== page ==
Thursday, October 1, 2015

What new technology innovations might be used to take us to the Moon, Mars, and Beyond?

The Earl of Kimberly sent a note about work being done to make it possible to freeze CO2 out of coal fired electric plants exhaust.
Just seen a claim that a new process for freezing power station exhaust can remove 99% of the CO2. Now that would make a difference, so we could have more time to develop solar and wind power and high grade energy storage and avoid the nuclear route. 

I read the article and watched the video.  When I saw the dry ice being screw/auger out of the cryo freezer it made me think of what we could use on the Moon or Mars when we start extracting gasses.

And of course one idea leads to another.  

I wondered how you might get the many ideas being generated to be passed around and help in a cross pollination effort to make devices for use on the Moon and Mars.
Maybe a website that is promoting a mixed bag of plans for going to the Moon.
- LRK -



SYNERGY MOON is unique in that its members personify an eccentric, electrifying merge of the arts and sciences. Our spirit is one of social entrepreneur meets extreme adventurer, approaching the world with the creative drive of an artist and the problem solving skills of an engineer. Our company growth plan involves both private sector funding and the unique inclusion of high profile sponsorship opportunities for some of the world's top brands ready to get their message out on a global scale. We encourage international, interdisciplinary collaborations and innovation, we bring together and induce a fusion of science, technology, engineering, arts and mathematics, coalescing for on the ground changes that benefit the entire human family.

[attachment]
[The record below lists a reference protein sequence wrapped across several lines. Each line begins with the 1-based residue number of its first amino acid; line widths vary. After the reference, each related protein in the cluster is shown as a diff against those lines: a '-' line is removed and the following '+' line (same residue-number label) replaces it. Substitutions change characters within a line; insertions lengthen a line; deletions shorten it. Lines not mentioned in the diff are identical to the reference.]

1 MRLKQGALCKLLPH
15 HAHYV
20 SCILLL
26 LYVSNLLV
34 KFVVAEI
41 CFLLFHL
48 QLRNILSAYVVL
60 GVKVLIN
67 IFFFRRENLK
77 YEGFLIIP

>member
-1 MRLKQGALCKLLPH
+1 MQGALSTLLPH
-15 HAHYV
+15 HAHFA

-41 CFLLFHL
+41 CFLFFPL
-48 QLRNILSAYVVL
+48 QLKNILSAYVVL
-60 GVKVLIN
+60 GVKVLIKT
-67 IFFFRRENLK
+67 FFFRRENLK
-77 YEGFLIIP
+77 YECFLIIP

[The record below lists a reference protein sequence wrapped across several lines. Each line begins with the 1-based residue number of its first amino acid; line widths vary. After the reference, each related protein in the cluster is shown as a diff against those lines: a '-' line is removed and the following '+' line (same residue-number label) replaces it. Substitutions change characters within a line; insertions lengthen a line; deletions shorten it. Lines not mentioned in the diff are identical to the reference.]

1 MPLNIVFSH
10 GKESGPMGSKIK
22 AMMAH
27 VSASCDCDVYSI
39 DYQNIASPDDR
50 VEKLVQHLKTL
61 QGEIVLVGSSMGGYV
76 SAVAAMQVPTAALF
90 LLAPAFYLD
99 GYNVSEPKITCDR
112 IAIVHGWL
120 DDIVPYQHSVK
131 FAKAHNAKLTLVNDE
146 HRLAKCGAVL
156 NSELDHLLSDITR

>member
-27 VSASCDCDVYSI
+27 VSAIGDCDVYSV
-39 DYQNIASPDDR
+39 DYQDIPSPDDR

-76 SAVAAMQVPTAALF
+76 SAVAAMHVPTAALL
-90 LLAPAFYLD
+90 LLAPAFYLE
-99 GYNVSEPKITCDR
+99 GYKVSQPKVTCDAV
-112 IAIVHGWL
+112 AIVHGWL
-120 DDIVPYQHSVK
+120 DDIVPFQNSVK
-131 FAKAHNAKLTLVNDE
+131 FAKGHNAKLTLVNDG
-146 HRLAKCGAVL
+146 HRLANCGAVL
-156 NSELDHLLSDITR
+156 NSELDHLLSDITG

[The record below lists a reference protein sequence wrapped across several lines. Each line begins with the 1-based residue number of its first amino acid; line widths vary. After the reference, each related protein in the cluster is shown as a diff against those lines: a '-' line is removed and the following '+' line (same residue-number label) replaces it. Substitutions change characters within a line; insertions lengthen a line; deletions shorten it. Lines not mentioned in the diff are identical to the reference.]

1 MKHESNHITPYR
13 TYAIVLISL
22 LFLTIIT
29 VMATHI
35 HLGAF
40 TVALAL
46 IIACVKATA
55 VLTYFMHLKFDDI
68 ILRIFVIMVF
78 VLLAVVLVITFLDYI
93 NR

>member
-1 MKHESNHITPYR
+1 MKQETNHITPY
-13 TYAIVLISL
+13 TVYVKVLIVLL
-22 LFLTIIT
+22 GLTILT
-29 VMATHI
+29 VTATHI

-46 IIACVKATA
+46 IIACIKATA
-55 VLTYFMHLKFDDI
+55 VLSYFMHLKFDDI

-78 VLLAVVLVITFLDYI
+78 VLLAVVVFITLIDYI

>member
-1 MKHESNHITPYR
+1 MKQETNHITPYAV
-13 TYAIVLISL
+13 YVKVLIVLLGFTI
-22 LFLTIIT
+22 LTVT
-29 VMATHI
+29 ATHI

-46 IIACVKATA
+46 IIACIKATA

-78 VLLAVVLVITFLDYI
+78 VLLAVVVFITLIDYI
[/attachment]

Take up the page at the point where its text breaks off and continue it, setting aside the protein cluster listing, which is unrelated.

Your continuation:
SynergyMoon has a partner, InterplanetaryVentures
- LRK -



InterPlanetary Ventures is developing the inner solar system for human settlement, with infrastructure, exploration and development projects that will take us from near earth space to the moons of Jupiter in the next ten years, paving the way for others to follow. Our goal is to create the terrestrial and space based infrastructure required to support humanity's permanent expansion into the bountiful reaches of our solar system.

We're going into space this year, and we're going to the moon before the end of 2015. Get onboard now and be part of the greatest adventure of our time!


And a bit of sobering thought from Neil Degrasse Tyson. 
- LRK -

November 1, 2006 in the Read section



Human ingenuity seldom fails to improve on the fruits of human invention. Whatever may have dazzled everyone on its debut is almost guaranteed to be superseded and, someday, to look quaint.

In 2000 B.C. a pair of ice skates made of polished animal bone and leather thongs was a transportation breakthrough. In 1610 Galileo's eight-power telescope was an astonishing tool of detection, capable of giving the senators of Venice a sneak peek at hostile ships before they could enter the lagoon. In 1887 the one-horsepower Benz Patent Motorwagen was the first commercially produced car powered by an internal combustion engine. In 1946 the thirty-ton, showroom-size ENIAC, with its 18,000 vacuum tubes and 6,000 manual switches, pioneered electronic computing. Today you can glide across roadways on in-line skates, gaze at images of faraway galaxies brought to you by the Hubble Space Telescope, cruise the autobahn in a 600-horsepower roadster, and carry your three-pound laptop to an outdoor cafe.